Awe, mountains and alien abduction

imageThere is something about mountains that is so heart-rendingly beautiful, they really make my heart ache, though I couldn’t say what it aches for.

Is that awe? Genuine wonder at the truly and literally awesome? I think it must be.

And mountains at night, especially from a private viewpoint: the feeling that no-one else is seeing this, is wonderful and sad. Because everyone should be seeing it, it’s just so gloriously beautiful! It should be shared, it’s too good for one person.

I had the viewpoint to myself, everyone else on the Mount Cook campsite seemingly going about their normal business, oblivious to the particular wonder of the mountains to the north, and the glacial river floodplain to the south, as the light fades. The different strands of rock reflect the disappearing light in different ways, the distant water silvers, the glacial ice glows. The unseen river rumbles on in its sunken bed. It is eye-wateringly beautiful.


imageI remembered this yesterday while watching an achingly beautiful sunset, with layers and layers of ever-changing colours stretching off across the valleys and plateaus of the Blue Mountains. The flat-topped mountains slowly faded into the night as the first stars appeared. The sun’s golden orange glow finally disappeared from the western horizon, leaving just a sense of the void in front of me, as the valley plunges down below the cliffs.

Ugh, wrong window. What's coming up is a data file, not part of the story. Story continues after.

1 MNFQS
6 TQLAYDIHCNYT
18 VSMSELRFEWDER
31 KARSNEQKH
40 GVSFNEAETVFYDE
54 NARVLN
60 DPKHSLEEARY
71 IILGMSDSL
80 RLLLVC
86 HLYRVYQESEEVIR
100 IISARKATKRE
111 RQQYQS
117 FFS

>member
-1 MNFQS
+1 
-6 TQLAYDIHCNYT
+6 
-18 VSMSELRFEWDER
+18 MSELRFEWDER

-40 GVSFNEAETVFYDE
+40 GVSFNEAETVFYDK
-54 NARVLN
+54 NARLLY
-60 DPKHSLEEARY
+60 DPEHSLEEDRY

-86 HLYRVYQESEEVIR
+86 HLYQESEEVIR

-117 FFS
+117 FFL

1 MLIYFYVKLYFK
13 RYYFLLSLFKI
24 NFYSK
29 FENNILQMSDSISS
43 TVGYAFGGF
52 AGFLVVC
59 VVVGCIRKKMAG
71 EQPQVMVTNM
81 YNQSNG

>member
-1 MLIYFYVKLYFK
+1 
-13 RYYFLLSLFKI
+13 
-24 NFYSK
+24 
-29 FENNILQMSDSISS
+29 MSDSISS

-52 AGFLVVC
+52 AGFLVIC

The difference is this time it felt like everyone was seeing it. The viewpoint on the bank holiday was overrun with coach loads of tourists and visitors, vying for space at the railings to take photos of each other and the sunset, jostling for room, largely oblivious to each other’s attempts except as a hindrance to their own. So of course I wanted them all to go away, no longer wanting to share the breathtaking beauty of the world!

I tried to be Zen and focus on the beautiful sunset and scenery and mentally fade out the babble, noise and frenzy. That worked a little. Then I imagined them all being abducted or vaporised by aliens and that helped more. I was able to imagine just me and the view alone, and smiled quietly to myself.

Clearly I am contradictory. When alone with the magic of a place I want everyone to see it; when sharing it with hundreds of people I have to work hard to hold on to that sense of wonder and awe, and find myself imagining the extermination of all surrounding humans in order to do so. I would like to share it only with those who savour that magical spark of the world in the same way as me. Which probably makes me horrendously judgemental, or a psychopath in the making.


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